predisposition—C: Tendency; inclination; natural bent; as, a predisposition to obesity. Latin pre- (before) and disponere (to arrange).
pejorative—D: Tending to make or become worse ; disparaging; detrimental; as, a pejorative statement. Latin pejorare (to make worse).
saga—A: Heroic tale; epic ; long story, often poetic; as, a saga of the Vikings. Old Norse saga (tale).
20-19 correct excellent
18-16 correct good
15-14 correct fair
yeast is yeast
Add a burst of colour to your bathroom with Shu Uemura’s ß-G Emulsion, £45. The full-on neon packaging houses a great gel-cum-serum that’s loaded with ß-glucan, a yeast extract known to boost immunity. This is the first time it’s been used in skincare, and it promises to strengthen skin, work on its resilience and tackle signs of ageing.
Destined to become this summer’s make-up bag staple, Michael Kors’ ingenious solid perfume, £45, shimmers and sparkles in its sleek compact. It’s all you’ll need to adorn your neck, shoulders and décolleté.
If you want to rebel against this season’s passion for curls, invest in Denman’s Thermo-Straightening Brush, £8. The two aluminium plates heat up with the force of your hairdryer to guarantee poker-straight locks.
I defy anyone not to dive straight into Molton Brown’s Skin Gloss compacts, with their mirror-like pools of sheer colour. With three shades in the range— First Rush is a must—the formulation is designed to enhance and illuminate skin and can be used virtual) anywhere on the body. £19 each.
Cacharel is shedding its “teen girl’s first scent” image with Gloria— a chia seeds benefits fragrance that is more rock chick than first kiss. There are four products in the line, from eau de toilette to bath and body oil. Each boasts a different overall scent, but all have notes of hibiscus and vanilla. From £16.
Deliciously pretty summer cosmetics are guaranteed to bring out your girlie, flirty side. Enter Estee Lauder’s Pure Color Crystal Nail Lacquers. £10 each a sugary mix of pinks and corals, each one infused with a delicate golden shimmer. Need I say more?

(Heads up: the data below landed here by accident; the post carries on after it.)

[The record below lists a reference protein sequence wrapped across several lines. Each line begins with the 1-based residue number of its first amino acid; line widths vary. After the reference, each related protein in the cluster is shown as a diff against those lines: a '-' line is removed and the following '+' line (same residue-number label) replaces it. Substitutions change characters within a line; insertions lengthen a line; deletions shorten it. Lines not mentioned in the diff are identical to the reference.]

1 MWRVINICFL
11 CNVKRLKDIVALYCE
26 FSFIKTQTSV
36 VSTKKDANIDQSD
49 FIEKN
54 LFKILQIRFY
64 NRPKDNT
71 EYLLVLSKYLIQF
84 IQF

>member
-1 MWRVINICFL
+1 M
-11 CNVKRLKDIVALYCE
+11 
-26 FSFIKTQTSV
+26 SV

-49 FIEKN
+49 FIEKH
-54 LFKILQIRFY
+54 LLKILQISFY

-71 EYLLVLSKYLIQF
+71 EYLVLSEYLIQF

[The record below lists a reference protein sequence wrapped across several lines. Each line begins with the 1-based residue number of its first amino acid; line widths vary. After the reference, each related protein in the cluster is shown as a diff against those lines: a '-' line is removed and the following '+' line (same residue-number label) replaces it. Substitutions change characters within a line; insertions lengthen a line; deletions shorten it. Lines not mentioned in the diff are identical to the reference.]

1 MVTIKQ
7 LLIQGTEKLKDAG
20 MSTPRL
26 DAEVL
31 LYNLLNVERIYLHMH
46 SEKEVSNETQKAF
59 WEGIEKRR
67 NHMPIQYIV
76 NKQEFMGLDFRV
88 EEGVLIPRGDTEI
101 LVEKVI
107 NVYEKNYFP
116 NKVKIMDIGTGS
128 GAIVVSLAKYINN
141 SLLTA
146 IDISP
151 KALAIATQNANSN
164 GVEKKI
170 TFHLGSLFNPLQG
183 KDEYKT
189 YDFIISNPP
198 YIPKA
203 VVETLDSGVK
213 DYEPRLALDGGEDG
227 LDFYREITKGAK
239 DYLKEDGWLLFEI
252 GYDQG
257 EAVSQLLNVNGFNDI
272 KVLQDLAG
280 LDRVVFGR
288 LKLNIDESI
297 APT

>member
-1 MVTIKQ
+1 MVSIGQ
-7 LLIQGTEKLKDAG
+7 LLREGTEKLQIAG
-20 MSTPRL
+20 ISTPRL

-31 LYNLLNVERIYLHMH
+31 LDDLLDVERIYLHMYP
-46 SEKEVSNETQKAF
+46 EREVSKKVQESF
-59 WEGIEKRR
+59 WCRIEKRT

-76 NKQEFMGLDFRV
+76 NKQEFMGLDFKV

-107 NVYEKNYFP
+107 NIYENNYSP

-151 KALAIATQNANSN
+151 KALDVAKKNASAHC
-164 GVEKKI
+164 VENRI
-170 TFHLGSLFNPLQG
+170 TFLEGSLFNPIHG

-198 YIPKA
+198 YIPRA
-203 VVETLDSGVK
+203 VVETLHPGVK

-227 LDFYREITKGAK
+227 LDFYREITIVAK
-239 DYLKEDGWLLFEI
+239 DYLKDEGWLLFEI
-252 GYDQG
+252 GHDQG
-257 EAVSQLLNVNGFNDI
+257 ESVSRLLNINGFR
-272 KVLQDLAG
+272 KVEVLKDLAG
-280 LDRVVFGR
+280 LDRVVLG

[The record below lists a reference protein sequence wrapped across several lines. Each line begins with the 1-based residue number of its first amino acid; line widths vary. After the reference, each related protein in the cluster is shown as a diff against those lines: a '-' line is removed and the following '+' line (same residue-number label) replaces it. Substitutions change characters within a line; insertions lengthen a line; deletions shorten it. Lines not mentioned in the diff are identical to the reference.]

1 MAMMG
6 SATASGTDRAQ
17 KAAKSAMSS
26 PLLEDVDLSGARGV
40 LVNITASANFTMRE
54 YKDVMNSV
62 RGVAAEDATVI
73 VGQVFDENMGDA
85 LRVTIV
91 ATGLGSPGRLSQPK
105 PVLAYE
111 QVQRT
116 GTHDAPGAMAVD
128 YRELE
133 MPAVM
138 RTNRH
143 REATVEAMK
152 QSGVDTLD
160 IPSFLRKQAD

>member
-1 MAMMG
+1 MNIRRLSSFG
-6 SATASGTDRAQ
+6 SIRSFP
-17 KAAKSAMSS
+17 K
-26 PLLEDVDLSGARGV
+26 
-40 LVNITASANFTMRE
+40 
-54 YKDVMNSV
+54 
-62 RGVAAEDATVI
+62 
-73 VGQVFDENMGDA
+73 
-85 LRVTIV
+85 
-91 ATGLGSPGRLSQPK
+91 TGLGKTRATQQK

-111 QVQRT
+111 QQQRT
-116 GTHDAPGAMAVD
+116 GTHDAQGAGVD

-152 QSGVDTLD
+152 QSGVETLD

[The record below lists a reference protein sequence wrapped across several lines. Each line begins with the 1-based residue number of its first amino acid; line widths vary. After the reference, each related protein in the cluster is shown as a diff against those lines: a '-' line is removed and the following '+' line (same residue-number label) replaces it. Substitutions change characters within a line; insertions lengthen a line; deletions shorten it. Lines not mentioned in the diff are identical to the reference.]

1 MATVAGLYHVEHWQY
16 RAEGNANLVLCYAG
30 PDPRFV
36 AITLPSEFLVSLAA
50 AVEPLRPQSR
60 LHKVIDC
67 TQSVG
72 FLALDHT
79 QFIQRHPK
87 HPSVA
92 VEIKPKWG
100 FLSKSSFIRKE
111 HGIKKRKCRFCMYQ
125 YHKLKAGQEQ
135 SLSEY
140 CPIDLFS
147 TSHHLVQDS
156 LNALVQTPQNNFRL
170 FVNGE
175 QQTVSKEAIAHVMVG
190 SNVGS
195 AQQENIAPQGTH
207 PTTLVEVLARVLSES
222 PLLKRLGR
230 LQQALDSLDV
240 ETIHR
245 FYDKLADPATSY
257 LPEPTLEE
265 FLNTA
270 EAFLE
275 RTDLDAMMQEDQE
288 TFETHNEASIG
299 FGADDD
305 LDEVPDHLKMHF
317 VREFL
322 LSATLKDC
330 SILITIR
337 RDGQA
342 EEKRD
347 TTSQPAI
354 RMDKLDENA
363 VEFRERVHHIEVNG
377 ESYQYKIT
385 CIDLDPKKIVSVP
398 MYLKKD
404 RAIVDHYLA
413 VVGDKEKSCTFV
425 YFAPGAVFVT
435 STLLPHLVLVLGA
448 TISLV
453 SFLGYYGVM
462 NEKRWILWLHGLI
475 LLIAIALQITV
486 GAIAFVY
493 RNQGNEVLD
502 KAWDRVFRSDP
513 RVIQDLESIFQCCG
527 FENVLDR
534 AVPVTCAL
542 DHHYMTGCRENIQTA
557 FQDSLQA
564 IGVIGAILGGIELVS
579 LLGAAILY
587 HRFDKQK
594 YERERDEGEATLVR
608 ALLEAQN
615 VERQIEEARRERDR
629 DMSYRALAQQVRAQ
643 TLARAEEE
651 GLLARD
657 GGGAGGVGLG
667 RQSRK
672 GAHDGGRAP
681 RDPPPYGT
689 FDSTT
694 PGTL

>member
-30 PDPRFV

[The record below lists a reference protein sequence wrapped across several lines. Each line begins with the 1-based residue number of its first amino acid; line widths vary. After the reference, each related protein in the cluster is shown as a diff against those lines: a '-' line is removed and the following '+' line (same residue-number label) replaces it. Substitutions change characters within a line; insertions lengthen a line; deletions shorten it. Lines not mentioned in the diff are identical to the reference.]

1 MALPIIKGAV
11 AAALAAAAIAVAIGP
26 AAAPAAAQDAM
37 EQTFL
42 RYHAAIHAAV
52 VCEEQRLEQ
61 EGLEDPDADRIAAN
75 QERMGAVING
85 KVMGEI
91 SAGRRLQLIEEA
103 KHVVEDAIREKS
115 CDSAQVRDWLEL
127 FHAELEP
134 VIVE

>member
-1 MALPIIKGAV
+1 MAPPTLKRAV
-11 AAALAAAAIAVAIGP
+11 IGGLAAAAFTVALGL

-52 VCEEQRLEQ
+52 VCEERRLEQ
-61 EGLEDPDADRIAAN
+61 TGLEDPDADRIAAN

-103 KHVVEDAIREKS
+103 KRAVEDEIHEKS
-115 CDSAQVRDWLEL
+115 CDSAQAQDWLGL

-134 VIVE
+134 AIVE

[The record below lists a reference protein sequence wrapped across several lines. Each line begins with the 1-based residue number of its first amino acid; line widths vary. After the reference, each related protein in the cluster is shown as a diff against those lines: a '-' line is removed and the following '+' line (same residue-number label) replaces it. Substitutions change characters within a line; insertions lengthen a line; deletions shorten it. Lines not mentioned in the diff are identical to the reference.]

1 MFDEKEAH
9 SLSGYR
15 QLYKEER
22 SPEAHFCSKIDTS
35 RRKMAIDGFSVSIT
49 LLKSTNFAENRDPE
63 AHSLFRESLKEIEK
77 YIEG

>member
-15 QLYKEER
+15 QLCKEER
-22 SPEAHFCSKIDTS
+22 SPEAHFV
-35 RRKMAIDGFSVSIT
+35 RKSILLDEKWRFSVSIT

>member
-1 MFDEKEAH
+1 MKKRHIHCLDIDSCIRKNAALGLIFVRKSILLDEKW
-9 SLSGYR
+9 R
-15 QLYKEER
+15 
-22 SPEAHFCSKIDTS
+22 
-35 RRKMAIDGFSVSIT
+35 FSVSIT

L’Occitae’s Immortelle range is named after its key ingredient— a plant with incredible anti-ageing properties. The Precious Cream, £29, is a real find.
The flush of love or the effect of an afternoon in the fresh air — whatever the cause, this season’s blushing cheeks suggest a naivety and girliness. Achieved by generously applying one of the latest high-tech products — be it a gel, powder, grease or cream — with your fingers, this wildly attractive look will take you back to the innocence of your youth.
Molton Brown could claim to be the first designer brand of make-up and haircare products. Launched 25 years ago, its pioneering shampoos and conditioners were blended by hand and infused with herbs at a time when over-processing and psychedelic colour were the norm. Its make-up palette offered subtle shades of brown, beige and nude for lips and eyes. Started as a back-room operation by Caroline Collis of Browns, Molton Brown is now a multimillion pound business —with an updated look. Some of the products are still made by hand under the guidance of Dale Daxon Bowers, the company’s technical director. Still innovative and holistic in its philosophy, the range is constantly evolving and now uses Chinese ingredients newly available to the Western cosmetics market. Daxon Bowers, a chemistry graduate, became interested in Chinese ingredients after she watched the beneficial effects of cranial osteopathy on her dyslexic son. “I realised that energy channels are where it’s at now,” she says. “The Chinese have always believed that balancing one’s energy is the route to health and wellbeing, and they have always used herbs for healing and regenerating.” The first and most obvious ingredient she has used in Molton Brown products is ginseng— a well-known energiser. Now she has introduced Bai Ji, a herb known to reduce bleeding, making it great for shaving and skin products like the UltraLight Hydrator for Men.